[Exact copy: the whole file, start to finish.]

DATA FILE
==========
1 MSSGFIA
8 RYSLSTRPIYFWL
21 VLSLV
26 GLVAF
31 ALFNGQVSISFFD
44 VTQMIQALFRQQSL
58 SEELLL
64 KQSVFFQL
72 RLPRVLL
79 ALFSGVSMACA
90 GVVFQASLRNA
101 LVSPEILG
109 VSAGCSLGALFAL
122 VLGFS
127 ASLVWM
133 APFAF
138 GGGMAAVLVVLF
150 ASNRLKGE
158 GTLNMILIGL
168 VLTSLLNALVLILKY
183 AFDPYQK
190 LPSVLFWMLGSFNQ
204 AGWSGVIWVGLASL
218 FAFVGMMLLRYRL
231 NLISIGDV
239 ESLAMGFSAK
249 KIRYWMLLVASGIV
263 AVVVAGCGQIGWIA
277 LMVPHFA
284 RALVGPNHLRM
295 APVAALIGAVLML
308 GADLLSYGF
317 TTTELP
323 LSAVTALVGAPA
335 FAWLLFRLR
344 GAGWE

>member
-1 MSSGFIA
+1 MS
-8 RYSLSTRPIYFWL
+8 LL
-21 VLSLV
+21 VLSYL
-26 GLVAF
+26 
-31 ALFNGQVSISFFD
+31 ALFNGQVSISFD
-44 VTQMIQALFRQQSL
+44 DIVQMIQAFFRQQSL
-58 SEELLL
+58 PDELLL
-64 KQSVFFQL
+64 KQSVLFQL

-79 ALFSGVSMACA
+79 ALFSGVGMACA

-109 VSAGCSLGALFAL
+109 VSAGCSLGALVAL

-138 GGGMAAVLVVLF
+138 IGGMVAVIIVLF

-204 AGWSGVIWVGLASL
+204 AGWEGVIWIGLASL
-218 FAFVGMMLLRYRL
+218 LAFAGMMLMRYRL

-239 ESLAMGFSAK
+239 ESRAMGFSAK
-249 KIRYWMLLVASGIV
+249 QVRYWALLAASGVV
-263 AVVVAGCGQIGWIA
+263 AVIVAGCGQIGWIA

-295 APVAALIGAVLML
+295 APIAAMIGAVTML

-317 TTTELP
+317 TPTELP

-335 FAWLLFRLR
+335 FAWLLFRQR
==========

1 MSSGFIA
8 RYSLSTRPIYFWL
21 VLSLV
26 GLVAF
31 ALFNGQVSISFFD
44 VTQMIQALFRQQSL
58 SEELLL
64 KQSVFFQL
72 RLPRVLL
79 ALFSGVSMACA
90 GVVFQASLRNA
101 LVSPEILG
109 VSAGCSLGALFAL
122 VLGFS
127 ASLVWM
133 APFAF
138 GGGMAAVLVVLF
150 ASNRLKGE
158 GTLNMILIGL
168 VLTSLLNALVLILKY
183 AFDPYQK
190 LPSVLFWMLGSFNQ
204 AGWSGVIWVGLASL
218 FAFVGMMLLRYRL
231 NLISIGDV
239 ESLAMGFSAK
249 KIRYWMLLVASGIV
263 AVVVAGCGQIGWIA
277 LMVPHFA
284 RALVGPNHLRM
295 APVAALIGAVLML
308 GADLLSYGF
317 TTTELP
323 LSAVTALVGAPA
335 FAWLLFRLR
344 GAGWE

>member
-1 MSSGFIA
+1 MS
-8 RYSLSTRPIYFWL
+8 LL
-21 VLSLV
+21 VLSYL
-26 GLVAF
+26 
-31 ALFNGQVSISFFD
+31 ALFNGQVSISFD
-44 VTQMIQALFRQQSL
+44 DIVQMIQAFFRQQSL
-58 SEELLL
+58 PDELLL
-64 KQSVFFQL
+64 KQSVLFQL

-79 ALFSGVSMACA
+79 ALFSGVGMACA

-109 VSAGCSLGALFAL
+109 VSAGCSLGALVAL

-138 GGGMAAVLVVLF
+138 IGGMVAVIIVLF

-204 AGWSGVIWVGLASL
+204 AGWEGVIWIGLASL
-218 FAFVGMMLLRYRL
+218 LAFAGMMLMRYRL

-239 ESLAMGFSAK
+239 ESRAMGFSAK
-249 KIRYWMLLVASGIV
+249 QVRYWALLAASGVV
-263 AVVVAGCGQIGWIA
+263 AVIVAGCGQIGWIA

-295 APVAALIGAVLML
+295 APIAAMIGAVTML

-317 TTTELP
+317 TPTELP

-335 FAWLLFRLR
+335 FAWLLFRQR